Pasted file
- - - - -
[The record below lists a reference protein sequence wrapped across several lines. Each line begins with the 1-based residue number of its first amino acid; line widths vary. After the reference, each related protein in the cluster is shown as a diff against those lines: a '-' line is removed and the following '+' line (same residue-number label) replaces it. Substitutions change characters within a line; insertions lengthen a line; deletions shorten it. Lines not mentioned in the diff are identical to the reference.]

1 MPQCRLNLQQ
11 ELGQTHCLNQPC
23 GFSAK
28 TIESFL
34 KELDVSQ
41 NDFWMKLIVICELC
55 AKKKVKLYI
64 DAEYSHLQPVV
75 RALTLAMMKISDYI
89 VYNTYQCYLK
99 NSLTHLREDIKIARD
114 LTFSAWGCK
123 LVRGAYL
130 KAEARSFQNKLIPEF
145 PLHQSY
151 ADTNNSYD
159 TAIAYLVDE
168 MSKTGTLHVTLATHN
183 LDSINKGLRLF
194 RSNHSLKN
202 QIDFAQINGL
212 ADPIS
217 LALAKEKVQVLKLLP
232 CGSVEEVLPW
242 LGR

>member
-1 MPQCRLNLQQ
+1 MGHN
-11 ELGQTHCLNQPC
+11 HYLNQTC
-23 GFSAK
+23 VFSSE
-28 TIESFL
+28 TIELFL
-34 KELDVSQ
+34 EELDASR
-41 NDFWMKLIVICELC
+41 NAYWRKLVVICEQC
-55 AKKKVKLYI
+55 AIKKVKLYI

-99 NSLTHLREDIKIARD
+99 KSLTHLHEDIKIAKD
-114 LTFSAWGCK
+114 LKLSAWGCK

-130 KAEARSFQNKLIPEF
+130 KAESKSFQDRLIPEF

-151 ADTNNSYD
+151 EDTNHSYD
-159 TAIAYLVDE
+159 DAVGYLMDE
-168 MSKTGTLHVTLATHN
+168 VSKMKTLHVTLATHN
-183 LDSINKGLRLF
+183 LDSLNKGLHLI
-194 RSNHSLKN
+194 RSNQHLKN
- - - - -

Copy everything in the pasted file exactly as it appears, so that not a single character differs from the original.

[The record below lists a reference protein sequence wrapped across several lines. Each line begins with the 1-based residue number of its first amino acid; line widths vary. After the reference, each related protein in the cluster is shown as a diff against those lines: a '-' line is removed and the following '+' line (same residue-number label) replaces it. Substitutions change characters within a line; insertions lengthen a line; deletions shorten it. Lines not mentioned in the diff are identical to the reference.]

1 MPQCRLNLQQ
11 ELGQTHCLNQPC
23 GFSAK
28 TIESFL
34 KELDVSQ
41 NDFWMKLIVICELC
55 AKKKVKLYI
64 DAEYSHLQPVV
75 RALTLAMMKISDYI
89 VYNTYQCYLK
99 NSLTHLREDIKIARD
114 LTFSAWGCK
123 LVRGAYL
130 KAEARSFQNKLIPEF
145 PLHQSY
151 ADTNNSYD
159 TAIAYLVDE
168 MSKTGTLHVTLATHN
183 LDSINKGLRLF
194 RSNHSLKN
202 QIDFAQINGL
212 ADPIS
217 LALAKEKVQVLKLLP
232 CGSVEEVLPW
242 LGR

>member
-1 MPQCRLNLQQ
+1 MGHN
-11 ELGQTHCLNQPC
+11 HYLNQTC
-23 GFSAK
+23 VFSSE
-28 TIESFL
+28 TIELFL
-34 KELDVSQ
+34 EELDASR
-41 NDFWMKLIVICELC
+41 NAYWRKLVVICEQC
-55 AKKKVKLYI
+55 AIKKVKLYI

-99 NSLTHLREDIKIARD
+99 KSLTHLHEDIKIAKD
-114 LTFSAWGCK
+114 LKLSAWGCK

-130 KAEARSFQNKLIPEF
+130 KAESKSFQDRLIPEF

-151 ADTNNSYD
+151 EDTNHSYD
-159 TAIAYLVDE
+159 DAVGYLMDE
-168 MSKTGTLHVTLATHN
+168 VSKMKTLHVTLATHN
-183 LDSINKGLRLF
+183 LDSLNKGLHLI
-194 RSNHSLKN
+194 RSNQHLKN